The large estate of his home offers unlimited fodder for outdoor games of all types. All his favorite games involve adventure. We’ve been reading Treasure Island together, and I often encourage his playfulness. I hope he goes along with my charade, a secret, promised excursion.

“Where are we going?” Luis asks as he pulls on his trousers, with excitement in his voice. He tears off his nightshirt and yanks on the shirt and sweater I offer him. His pupils widen in the dim light as he questions me.

“Don’t forget your shoes.” I hold up a pair of stylish, black leather boots to the boy before me. Luis snatches the boots, steps into them, and trusses up his feet with their laces.

“Now what?” he demands.


I grab the carpet bag at my feet, which contains some of his clothes I had packed earlier in the day and hidden under his bed. I pluck his still warm stuffed elephant out of his cozy nest of sleep and add it to the stash. Luis should be past the age for stuffed toys, but he still loves Elephant. I encase Luis’s warm hand in my cool, clammy one and proclaim, “Now our adventure begins.”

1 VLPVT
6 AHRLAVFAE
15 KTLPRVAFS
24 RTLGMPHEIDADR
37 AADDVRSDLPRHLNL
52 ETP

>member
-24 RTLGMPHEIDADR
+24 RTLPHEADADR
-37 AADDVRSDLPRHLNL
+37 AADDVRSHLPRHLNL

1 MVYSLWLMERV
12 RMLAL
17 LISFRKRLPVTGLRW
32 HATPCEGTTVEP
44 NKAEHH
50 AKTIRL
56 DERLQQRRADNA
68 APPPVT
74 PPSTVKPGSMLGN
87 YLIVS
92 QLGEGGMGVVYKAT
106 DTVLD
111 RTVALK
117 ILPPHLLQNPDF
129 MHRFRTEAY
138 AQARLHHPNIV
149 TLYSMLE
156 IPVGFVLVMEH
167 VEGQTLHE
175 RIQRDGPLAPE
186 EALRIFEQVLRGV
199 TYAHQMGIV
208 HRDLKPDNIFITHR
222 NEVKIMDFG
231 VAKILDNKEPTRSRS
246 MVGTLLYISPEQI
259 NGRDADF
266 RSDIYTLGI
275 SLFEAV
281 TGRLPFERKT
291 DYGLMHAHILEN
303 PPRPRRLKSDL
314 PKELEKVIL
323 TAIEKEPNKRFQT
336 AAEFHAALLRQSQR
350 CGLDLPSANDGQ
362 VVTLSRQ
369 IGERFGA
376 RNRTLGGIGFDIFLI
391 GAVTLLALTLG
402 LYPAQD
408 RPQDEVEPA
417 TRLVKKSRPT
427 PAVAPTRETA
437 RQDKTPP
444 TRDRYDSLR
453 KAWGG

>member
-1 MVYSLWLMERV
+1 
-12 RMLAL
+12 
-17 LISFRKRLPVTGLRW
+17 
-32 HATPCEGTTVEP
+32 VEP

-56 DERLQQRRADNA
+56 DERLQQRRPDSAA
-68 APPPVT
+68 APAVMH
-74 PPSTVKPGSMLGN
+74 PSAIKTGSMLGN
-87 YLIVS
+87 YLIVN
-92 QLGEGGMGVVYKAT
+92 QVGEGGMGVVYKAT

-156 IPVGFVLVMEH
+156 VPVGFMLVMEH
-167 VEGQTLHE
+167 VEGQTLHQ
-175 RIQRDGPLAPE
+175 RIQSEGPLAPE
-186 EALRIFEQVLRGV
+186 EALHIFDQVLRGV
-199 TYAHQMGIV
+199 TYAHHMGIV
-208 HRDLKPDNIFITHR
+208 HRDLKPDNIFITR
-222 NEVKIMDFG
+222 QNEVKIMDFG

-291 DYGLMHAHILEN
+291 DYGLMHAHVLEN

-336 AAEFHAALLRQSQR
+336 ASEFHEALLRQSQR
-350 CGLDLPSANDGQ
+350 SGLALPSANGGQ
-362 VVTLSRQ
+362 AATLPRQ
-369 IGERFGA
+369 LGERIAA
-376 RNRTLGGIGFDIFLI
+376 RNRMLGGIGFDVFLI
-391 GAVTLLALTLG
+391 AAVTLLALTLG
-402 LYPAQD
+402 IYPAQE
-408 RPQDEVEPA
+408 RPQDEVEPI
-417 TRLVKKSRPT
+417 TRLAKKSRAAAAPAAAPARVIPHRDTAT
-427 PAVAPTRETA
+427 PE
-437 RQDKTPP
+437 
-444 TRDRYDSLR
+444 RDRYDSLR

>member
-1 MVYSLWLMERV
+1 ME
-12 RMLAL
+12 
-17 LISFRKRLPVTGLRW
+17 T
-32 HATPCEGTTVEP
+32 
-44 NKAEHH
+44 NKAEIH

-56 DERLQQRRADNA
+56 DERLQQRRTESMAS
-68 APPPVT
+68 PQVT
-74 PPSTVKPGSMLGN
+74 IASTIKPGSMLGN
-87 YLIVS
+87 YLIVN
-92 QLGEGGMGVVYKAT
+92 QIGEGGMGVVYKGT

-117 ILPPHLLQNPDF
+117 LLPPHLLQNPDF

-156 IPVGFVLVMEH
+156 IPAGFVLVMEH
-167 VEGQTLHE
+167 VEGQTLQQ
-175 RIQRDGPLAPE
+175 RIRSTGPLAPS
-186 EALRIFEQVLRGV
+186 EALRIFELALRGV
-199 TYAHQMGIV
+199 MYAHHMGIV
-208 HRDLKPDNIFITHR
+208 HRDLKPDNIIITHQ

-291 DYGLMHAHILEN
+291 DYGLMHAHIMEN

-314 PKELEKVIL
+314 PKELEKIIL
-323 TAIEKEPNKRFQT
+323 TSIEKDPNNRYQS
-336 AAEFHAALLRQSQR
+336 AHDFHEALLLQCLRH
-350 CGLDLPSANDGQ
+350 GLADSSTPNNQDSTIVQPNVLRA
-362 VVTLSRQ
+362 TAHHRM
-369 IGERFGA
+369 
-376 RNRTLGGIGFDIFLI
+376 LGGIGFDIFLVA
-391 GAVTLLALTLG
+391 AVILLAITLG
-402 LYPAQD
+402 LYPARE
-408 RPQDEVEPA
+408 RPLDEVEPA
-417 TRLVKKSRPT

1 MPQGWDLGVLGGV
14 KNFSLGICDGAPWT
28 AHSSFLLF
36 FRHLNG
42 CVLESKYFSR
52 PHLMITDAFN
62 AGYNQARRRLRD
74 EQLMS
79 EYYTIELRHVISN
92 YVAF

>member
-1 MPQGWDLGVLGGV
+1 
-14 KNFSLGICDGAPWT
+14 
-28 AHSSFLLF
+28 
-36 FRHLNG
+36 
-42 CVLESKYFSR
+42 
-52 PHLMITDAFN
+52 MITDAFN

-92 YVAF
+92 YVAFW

I lead him with whispers and light steps out of his room through the hall, down the stairs and out the library window, which I’ve left open. He follows me. I’ll keep up the pretense until we are safely stowed away on the train tomorrow morning, which will take us to Lake Huron’s shore. There, a steamer awaits to take us to our inheritance across two Great Lakes.

When far enough away, I will tell Luis. I hope his ten-year- old heart can forgive me.

Chapter One

March 7th, 1885
Ten years prior
Provence, France


“Vanessa . . .? Vanessa, please.” Valerie spoke the words with a pleading tone. “Don’t you want to look?” Valerie—Vanessa’s identical twin—touched Vanessa’s shoulder with a light hand.

If Vanessa had a dollar for every time people had told her and her sister how identical they truly were, she’d be rich. Valerie’s dark, wavy hair mirrored Vanessa’s, and Vanessa’s dark chocolate eyes matched the exact shade of Valerie’s.

Vanessa brought a hand up to her face and ran her fingers over the contours there. “You and Valerie were sculpted from the same lump of clay.” How many times had Vanessa heard her maman say those words? Too many. Vanessa sighed.

Vanessa knew no way of separating herself from her sister, at least physically. When she looked in the mirror, she saw Valerie. Even their temperaments were alike—pliable but with an inner, stubborn backbone, cheerful but never giddy, and caring but with reserve. As children, they had the same favorite toys, stories, and clothes.